Islander writes book about ‘life savers’
Amazon.com recently announced the release of a new book titled “The Life Savers: Rhode Island’s Forgotten Service,” authored by Varoujan Karentz of Jamestown. This is Karentz’s third book about Rhode Island historic interests. “The Life Savers” follows “Beavertail Light Station,” the historical story about Jamestow n’s lighthouse, which was named Book of the Year from the U.S. Coast Guard.
“The Life Savers” tells of the heroic efforts and incredible stories about men against the sea and the U.S. Life Saving Service of the 19th century. Nine life-saving stations were located along Rhode Island’s south shore from Newport to Watch Hill, and at Block Island. Dramatic events culled from documented reports describe the forgotten service that saved lives off ships foundered on Rhode Island’s shores. At each station its crew lived together, taking shifts walking as beach patrol, looking for vessels in danger, then signaling them to change course or summoning beach apparatus and launching their surfboat to attempt a rescue.
Stories include the successful use of the breeches buoy where passengers or crew were hauled ashore directly from stranded vessels. Frostbite, exhaustion and boredom were common, as was the fear of the sea. Karentz brings this all back with a variety of actual shipwreck events, which happened at each station.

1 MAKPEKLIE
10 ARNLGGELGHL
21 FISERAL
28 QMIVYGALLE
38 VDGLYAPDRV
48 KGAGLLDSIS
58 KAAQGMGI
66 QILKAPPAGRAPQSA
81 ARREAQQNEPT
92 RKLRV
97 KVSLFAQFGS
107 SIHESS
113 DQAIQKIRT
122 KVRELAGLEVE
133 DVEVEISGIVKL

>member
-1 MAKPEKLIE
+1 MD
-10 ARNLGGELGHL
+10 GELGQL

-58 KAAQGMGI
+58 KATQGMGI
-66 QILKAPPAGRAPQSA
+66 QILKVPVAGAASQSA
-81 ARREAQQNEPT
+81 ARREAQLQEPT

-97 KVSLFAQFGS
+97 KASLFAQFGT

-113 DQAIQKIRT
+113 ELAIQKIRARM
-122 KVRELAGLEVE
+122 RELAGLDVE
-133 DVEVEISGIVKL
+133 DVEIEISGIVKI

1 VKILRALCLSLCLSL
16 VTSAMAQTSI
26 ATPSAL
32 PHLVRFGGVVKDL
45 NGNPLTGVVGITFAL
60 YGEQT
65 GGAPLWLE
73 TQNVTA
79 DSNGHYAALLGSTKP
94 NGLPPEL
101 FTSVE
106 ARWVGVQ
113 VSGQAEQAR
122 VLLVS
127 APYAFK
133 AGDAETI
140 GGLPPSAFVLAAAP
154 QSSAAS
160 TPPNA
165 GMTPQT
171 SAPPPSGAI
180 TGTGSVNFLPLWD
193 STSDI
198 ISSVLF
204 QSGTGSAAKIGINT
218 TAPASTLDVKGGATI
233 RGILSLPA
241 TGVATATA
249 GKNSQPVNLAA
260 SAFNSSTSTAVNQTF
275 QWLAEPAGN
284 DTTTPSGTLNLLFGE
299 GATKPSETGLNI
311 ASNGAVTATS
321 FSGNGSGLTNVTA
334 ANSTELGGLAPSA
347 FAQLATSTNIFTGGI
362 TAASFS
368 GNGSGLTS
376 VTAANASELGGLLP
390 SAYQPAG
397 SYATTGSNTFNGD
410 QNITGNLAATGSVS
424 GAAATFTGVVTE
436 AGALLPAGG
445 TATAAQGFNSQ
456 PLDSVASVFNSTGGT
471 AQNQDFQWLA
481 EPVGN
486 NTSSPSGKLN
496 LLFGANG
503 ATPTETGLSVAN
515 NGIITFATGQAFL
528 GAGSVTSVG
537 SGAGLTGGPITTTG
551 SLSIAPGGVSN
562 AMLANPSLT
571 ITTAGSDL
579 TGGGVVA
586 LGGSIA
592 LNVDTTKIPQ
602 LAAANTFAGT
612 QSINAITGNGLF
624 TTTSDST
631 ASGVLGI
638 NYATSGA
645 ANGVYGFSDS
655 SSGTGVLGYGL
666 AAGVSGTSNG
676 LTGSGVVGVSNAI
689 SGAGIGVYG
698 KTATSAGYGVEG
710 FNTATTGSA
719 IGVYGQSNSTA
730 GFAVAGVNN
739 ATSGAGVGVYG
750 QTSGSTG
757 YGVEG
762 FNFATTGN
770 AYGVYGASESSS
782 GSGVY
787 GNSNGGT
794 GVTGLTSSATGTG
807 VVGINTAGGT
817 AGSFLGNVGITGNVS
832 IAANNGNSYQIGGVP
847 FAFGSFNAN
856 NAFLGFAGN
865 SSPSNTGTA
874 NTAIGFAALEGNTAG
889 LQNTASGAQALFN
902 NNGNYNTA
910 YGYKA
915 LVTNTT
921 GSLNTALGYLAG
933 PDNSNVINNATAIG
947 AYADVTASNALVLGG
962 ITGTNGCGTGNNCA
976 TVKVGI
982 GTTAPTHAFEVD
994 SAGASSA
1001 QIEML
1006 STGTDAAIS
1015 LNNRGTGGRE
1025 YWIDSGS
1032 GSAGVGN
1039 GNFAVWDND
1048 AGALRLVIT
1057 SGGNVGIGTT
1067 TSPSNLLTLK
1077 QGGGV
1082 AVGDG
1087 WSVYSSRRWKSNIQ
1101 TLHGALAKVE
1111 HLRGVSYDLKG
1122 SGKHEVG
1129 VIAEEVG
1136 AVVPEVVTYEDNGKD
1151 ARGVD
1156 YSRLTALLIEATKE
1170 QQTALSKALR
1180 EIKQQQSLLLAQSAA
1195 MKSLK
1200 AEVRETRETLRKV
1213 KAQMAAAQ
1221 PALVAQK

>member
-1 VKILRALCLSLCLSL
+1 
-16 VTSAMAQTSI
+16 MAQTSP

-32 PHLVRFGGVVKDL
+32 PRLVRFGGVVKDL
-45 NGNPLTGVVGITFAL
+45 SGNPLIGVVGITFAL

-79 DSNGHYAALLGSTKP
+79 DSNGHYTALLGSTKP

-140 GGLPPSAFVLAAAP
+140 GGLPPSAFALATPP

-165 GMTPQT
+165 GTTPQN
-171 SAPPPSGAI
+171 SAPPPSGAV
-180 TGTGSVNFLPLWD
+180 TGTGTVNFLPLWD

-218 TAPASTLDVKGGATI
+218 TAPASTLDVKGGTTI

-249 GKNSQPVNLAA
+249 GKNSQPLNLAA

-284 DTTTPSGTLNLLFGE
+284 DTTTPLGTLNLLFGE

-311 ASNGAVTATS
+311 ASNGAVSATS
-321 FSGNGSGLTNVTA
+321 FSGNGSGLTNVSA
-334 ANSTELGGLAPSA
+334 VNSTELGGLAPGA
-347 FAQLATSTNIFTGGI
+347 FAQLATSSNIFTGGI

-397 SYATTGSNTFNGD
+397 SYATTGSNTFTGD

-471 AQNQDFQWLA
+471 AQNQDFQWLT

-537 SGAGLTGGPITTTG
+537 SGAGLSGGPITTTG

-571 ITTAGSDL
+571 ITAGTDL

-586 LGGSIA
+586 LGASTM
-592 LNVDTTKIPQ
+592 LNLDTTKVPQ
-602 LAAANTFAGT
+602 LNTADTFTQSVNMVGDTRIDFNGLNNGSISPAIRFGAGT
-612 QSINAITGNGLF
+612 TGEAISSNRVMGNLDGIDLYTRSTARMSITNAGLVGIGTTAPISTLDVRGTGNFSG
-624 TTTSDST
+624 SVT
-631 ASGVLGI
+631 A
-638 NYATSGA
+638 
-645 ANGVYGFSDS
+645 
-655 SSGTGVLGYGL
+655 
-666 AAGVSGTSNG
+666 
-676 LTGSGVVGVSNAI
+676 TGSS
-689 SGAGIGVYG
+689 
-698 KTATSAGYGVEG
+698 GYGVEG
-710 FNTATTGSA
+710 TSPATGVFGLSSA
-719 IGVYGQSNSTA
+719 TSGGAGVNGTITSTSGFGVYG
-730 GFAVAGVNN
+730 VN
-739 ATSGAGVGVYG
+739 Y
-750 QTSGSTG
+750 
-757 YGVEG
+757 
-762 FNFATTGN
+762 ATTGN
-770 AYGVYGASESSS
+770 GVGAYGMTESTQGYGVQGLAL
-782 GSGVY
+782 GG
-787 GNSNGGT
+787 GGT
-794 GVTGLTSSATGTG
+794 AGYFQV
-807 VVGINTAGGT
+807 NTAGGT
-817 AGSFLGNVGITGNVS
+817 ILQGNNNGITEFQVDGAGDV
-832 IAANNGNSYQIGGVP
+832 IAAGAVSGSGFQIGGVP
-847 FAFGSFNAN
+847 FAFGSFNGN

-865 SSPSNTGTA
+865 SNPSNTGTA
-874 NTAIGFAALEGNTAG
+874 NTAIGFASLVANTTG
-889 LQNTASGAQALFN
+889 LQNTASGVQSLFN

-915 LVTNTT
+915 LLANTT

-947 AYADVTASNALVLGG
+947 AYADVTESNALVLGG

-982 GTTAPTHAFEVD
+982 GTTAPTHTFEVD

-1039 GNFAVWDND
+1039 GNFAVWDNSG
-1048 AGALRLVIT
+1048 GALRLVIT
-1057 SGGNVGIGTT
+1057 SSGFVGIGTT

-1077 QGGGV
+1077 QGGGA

The men’s feats often resulted in acts of heroism – their motto was, “You have to go out, but you don’t have to come back.” For almost 40 years they lived an extraordinary drama while at the same time making maritime history, which somehow faded into the past and disappeared.
Karentz is a retired engineering corporate executive who has lived in Jamestown for 23 years with his wife, Rose. They are both former live-aboard cruising sailors and have three children residing in Fort Lauderdale, Fla., San Francisco and Portland. Ore.